Patriarshiye Ponds is for decades an area with a bohemian reputation. These days it also turned into a foodie’s heaven where you can meet many expatriates and young Muscovites. But if you are looking for a Russian home style cuisine Mari Vanna should certainly be on your list. It’s a good place to have breakfast before you start to explore Moscow . We recommend trying the cottage cheese pancakes (syrniki in Russian), the Russian specialty that can remind you of a cheesecake, although it’s not that sweet. Mari Vanna also offers a good variety of traditional Russian drinks. A huge hit right now is any buckthorn drink, which is sweet and sour at the same time. If you visit, don’t forget to say hello to the resident cat Venya, the fish Petya, and Pavlik the canary.
Address: Spiridonevsky per., 10a, Moscow
It’s another popular place among locals and guests of Moscow. At first, it was founded in 2009 as a farming cooperative. Even today, the idea of offering farm products is quite progressive in Russia. This is the so-called modern Moscow. At first, Muscovites took the concept cautiously. Why do you have to pay three or four times the price of what you pay in a regular supermarket for farmer’s vegetables, milk or meat? It certainly took time to understand how a farmer’s products can fundamentally different from ordinary ones. However, already in 2011 LavkaLavka opened its own restaurant in Moscow. Today it has around a thousand regular customers and followers that also work with organic food.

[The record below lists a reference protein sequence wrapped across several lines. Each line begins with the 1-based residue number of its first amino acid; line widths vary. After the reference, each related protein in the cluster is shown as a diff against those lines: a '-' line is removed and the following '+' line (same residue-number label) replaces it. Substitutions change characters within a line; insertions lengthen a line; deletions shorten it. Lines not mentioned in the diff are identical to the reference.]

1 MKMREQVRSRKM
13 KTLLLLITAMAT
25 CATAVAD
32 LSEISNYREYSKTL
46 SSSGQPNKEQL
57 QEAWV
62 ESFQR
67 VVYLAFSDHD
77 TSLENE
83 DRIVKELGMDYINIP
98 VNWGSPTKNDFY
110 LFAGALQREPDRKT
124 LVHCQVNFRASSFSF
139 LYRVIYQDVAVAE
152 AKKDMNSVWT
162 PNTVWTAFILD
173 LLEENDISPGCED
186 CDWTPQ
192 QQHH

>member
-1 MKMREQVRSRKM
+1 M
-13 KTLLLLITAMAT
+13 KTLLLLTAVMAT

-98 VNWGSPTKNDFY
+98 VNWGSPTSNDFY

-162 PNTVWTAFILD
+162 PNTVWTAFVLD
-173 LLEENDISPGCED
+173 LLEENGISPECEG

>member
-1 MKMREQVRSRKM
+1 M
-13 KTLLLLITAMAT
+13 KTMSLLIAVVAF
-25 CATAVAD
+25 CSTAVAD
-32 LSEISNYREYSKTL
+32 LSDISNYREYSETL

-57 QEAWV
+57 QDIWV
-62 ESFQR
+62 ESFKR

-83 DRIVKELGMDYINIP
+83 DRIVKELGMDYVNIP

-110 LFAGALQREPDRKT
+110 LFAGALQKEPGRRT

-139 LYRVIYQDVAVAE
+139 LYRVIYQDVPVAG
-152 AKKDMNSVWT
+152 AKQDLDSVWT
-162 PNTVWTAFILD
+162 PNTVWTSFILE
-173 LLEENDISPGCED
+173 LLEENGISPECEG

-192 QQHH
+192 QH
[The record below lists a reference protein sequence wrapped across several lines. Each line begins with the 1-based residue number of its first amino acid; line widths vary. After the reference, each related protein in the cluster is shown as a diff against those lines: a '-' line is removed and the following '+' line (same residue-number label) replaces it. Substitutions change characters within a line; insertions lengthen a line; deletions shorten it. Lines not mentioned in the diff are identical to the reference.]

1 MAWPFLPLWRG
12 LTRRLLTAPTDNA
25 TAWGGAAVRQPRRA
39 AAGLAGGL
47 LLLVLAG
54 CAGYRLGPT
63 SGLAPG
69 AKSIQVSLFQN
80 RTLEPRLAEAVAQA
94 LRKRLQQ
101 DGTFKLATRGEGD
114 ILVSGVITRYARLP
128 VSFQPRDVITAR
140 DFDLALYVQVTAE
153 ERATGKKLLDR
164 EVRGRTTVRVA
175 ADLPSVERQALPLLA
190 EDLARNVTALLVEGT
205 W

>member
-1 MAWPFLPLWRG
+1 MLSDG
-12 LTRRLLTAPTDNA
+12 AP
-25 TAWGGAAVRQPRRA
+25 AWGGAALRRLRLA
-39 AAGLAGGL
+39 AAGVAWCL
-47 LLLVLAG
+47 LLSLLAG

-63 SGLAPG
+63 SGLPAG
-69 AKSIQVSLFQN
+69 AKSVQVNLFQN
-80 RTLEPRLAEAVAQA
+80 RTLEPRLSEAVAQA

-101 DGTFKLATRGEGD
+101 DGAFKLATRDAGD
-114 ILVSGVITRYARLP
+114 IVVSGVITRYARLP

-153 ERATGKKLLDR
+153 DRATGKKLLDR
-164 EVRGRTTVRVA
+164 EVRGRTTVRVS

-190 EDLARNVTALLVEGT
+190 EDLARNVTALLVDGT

One of the goals of the project is the revival of agriculture and the lost gastronomic traditions in Russia and other countries. So here you will find authentic dishes based on domestic culinary traditions, including long-forgotten ones, such as spelled and bird cherry flour. It’s worth mentioning that the Washington Post recently published an article about the place.
Address: Petrovka 21 b. 2 ,Moscow